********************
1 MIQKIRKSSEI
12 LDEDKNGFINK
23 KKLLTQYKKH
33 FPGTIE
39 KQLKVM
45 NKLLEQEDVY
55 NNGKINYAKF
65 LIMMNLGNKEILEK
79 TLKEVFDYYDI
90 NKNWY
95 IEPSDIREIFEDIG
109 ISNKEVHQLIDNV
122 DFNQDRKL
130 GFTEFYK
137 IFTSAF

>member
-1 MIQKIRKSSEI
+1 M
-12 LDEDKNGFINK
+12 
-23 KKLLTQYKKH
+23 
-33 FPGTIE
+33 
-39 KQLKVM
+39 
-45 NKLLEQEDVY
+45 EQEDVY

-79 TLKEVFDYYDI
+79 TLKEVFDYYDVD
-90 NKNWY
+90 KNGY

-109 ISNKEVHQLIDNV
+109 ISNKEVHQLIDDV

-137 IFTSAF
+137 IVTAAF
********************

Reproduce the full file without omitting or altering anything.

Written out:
1 MIQKIRKSSEI
12 LDEDKNGFINK
23 KKLLTQYKKH
33 FPGTIE
39 KQLKVM
45 NKLLEQEDVY
55 NNGKINYAKF
65 LIMMNLGNKEILEK
79 TLKEVFDYYDI
90 NKNWY
95 IEPSDIREIFEDIG
109 ISNKEVHQLIDNV
122 DFNQDRKL
130 GFTEFYK
137 IFTSAF

>member
-1 MIQKIRKSSEI
+1 M
-12 LDEDKNGFINK
+12 
-23 KKLLTQYKKH
+23 
-33 FPGTIE
+33 
-39 KQLKVM
+39 
-45 NKLLEQEDVY
+45 EQEDVY

-79 TLKEVFDYYDI
+79 TLKEVFDYYDVD
-90 NKNWY
+90 KNGY

-109 ISNKEVHQLIDNV
+109 ISNKEVHQLIDDV

-137 IFTSAF
+137 IVTAAF